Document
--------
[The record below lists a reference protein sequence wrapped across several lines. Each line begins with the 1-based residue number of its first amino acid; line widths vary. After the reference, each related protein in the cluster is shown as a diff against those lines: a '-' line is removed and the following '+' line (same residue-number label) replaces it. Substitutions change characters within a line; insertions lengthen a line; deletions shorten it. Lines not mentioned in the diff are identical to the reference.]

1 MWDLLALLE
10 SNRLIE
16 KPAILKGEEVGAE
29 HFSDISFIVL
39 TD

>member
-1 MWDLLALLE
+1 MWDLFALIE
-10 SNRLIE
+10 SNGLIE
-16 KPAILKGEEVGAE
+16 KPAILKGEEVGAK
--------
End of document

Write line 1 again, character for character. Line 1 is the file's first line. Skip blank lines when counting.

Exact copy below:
[The record below lists a reference protein sequence wrapped across several lines. Each line begins with the 1-based residue number of its first amino acid; line widths vary. After the reference, each related protein in the cluster is shown as a diff against those lines: a '-' line is removed and the following '+' line (same residue-number label) replaces it. Substitutions change characters within a line; insertions lengthen a line; deletions shorten it. Lines not mentioned in the diff are identical to the reference.]